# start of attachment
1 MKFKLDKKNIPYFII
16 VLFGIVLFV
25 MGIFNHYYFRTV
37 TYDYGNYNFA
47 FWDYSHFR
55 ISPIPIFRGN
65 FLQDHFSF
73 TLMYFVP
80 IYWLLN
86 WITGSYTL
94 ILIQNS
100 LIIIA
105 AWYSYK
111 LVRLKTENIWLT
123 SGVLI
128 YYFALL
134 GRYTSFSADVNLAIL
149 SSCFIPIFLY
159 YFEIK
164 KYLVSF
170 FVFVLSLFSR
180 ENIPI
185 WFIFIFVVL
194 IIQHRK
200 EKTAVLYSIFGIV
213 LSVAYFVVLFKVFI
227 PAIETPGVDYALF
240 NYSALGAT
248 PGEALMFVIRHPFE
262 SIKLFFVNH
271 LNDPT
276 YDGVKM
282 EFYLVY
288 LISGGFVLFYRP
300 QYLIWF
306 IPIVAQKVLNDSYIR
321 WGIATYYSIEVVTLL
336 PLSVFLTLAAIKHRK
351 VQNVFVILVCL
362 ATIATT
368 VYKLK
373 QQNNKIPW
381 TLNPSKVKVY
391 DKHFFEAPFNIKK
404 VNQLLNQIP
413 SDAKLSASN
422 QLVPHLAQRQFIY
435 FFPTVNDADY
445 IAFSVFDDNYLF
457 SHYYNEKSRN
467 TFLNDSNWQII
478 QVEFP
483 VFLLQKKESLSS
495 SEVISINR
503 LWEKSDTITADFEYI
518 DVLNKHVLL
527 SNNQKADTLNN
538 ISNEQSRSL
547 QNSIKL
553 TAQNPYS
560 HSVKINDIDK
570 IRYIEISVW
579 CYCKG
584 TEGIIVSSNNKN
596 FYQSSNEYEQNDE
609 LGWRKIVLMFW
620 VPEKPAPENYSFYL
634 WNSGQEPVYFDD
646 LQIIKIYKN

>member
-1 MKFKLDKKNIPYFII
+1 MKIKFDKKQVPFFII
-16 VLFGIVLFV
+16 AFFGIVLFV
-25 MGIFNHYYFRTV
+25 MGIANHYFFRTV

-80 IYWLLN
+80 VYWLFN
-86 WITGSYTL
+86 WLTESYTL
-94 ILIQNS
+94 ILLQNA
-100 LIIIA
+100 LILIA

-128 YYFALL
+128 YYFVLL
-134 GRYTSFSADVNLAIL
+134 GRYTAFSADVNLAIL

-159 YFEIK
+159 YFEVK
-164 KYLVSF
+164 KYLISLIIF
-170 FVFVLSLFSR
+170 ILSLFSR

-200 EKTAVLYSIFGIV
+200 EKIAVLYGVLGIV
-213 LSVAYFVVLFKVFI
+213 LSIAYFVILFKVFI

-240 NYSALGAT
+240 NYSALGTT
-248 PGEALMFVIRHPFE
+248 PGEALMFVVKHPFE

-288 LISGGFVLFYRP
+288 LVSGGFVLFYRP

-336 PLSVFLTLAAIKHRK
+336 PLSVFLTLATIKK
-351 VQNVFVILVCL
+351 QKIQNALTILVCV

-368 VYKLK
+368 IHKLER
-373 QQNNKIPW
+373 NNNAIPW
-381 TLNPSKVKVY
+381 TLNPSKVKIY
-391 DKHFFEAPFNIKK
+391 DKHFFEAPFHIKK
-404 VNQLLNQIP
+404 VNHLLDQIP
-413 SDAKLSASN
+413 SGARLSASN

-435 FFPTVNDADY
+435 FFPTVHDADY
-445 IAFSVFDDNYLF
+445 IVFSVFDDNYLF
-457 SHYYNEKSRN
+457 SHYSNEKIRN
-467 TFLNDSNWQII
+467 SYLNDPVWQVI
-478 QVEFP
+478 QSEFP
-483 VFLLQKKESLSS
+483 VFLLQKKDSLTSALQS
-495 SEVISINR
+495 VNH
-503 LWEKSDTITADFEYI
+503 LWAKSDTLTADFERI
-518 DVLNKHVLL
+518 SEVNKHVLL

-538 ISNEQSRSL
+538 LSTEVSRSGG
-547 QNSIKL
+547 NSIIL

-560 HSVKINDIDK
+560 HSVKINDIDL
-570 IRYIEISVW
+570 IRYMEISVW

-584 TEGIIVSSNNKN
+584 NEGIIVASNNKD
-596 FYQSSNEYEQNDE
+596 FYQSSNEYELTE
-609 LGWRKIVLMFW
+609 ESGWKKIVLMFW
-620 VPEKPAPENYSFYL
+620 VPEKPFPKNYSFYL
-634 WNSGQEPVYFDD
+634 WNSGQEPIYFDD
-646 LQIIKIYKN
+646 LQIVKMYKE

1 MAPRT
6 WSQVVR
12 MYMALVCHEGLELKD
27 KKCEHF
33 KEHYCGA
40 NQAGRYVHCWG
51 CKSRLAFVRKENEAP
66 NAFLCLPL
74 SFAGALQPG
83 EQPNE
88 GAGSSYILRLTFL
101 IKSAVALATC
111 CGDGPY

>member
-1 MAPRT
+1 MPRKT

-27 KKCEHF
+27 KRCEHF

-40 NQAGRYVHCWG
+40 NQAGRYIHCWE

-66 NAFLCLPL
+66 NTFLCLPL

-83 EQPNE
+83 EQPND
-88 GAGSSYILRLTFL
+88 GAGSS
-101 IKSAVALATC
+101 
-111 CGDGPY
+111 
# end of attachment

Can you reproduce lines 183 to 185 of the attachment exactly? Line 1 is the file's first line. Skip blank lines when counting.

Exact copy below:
-88 GAGSSYILRLTFL
+88 GAGSS
-101 IKSAVALATC